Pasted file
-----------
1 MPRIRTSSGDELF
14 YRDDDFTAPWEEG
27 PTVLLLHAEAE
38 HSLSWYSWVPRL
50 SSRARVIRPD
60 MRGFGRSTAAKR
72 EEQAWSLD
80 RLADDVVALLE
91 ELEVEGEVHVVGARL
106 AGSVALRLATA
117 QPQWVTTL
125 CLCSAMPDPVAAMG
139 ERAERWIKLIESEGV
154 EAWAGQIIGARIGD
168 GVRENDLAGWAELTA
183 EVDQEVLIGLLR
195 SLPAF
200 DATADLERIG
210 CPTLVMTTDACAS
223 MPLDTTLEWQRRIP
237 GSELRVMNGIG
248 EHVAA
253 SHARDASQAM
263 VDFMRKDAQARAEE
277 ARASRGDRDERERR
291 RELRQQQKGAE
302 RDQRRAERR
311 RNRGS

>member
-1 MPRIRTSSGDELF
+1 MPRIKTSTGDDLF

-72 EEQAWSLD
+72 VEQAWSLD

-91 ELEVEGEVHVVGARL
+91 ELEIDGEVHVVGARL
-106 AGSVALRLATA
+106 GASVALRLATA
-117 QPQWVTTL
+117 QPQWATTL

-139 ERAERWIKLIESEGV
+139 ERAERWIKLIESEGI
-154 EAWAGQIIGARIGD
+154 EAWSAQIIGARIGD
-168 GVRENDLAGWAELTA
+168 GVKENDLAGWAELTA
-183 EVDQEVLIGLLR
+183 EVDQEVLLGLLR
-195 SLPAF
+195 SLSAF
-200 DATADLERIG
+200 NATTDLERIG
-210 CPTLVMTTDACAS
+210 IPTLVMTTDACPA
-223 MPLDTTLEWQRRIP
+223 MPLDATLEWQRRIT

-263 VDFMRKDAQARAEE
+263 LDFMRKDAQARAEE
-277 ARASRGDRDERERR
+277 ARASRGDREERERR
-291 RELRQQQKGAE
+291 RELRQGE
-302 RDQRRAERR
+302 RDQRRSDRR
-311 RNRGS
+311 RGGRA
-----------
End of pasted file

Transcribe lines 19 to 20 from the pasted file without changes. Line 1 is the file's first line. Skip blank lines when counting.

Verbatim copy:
210 CPTLVMTTDACAS
223 MPLDTTLEWQRRIP